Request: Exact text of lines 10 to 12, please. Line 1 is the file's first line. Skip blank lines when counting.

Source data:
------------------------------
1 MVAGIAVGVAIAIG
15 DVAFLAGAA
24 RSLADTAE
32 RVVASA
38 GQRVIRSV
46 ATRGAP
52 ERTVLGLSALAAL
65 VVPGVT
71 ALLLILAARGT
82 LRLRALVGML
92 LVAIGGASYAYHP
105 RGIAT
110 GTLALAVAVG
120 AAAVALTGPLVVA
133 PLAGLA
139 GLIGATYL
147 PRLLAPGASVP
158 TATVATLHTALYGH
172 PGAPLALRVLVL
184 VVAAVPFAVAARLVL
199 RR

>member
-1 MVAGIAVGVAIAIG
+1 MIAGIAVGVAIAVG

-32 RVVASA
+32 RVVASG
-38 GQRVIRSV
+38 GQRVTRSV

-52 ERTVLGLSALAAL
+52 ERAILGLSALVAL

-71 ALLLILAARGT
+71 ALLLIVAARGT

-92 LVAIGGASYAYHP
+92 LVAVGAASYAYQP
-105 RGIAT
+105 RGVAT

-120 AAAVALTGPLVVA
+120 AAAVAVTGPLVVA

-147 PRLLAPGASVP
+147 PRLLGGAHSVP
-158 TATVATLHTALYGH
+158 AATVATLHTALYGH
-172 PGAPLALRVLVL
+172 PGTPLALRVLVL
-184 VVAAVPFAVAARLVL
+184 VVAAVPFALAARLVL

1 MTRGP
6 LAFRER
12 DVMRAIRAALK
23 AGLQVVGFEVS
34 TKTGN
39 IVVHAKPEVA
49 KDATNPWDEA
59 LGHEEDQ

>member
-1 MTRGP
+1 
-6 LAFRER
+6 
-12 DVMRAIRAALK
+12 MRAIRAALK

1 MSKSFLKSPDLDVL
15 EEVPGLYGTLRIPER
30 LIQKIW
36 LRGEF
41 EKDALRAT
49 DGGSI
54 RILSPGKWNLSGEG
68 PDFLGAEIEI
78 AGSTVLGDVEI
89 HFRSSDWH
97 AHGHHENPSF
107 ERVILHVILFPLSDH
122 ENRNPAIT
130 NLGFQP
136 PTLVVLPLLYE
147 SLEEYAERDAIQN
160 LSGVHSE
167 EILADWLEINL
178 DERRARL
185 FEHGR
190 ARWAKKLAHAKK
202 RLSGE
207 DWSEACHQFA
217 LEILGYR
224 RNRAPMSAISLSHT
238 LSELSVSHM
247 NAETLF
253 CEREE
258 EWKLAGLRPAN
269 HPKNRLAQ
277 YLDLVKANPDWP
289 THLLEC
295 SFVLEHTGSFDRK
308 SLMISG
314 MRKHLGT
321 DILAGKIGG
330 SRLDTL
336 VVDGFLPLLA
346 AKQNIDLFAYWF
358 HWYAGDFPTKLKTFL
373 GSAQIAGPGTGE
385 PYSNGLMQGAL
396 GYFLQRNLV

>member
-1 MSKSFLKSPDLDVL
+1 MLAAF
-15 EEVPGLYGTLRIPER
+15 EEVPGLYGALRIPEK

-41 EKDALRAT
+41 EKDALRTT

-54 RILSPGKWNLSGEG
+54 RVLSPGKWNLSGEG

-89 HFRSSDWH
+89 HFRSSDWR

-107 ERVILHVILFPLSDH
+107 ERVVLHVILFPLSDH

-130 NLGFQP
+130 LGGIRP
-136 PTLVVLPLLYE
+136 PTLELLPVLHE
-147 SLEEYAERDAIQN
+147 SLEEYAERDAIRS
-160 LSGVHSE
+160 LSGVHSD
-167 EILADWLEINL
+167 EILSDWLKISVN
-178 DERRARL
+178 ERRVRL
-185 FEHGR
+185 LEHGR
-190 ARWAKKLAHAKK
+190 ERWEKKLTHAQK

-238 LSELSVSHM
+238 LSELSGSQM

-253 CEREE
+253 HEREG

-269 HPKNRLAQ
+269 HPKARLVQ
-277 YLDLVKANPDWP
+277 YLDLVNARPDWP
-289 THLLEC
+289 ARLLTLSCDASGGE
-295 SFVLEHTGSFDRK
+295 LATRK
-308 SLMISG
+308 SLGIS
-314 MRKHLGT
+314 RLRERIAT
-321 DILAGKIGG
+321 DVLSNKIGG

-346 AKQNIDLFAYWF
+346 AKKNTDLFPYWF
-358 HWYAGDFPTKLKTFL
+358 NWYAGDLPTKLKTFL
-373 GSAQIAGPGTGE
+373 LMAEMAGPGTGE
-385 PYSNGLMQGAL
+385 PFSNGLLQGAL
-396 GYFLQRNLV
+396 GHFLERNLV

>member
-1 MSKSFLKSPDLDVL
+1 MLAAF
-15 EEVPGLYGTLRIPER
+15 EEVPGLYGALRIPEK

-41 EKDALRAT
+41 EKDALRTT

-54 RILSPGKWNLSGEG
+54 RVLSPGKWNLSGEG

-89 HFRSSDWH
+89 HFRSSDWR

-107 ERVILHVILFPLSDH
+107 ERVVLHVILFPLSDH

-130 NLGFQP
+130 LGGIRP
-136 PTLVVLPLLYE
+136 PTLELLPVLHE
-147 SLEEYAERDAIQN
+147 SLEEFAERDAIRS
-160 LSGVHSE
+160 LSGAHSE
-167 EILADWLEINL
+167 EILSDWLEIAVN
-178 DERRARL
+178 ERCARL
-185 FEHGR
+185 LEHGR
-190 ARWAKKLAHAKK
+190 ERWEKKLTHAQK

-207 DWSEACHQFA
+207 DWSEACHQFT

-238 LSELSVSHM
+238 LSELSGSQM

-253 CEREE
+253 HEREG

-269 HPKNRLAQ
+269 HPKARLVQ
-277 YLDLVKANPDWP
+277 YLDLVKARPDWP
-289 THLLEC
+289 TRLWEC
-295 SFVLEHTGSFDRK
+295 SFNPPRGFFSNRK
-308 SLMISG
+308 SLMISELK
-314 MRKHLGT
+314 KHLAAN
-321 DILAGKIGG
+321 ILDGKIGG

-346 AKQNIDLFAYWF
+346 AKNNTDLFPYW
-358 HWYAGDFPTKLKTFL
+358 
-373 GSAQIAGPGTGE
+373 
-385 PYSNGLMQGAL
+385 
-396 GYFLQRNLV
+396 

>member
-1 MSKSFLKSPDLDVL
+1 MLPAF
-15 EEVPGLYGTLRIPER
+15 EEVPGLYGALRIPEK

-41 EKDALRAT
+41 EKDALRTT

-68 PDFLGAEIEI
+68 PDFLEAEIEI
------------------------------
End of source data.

82 LRLRALVGML
92 LVAIGGASYAYHP
105 RGIAT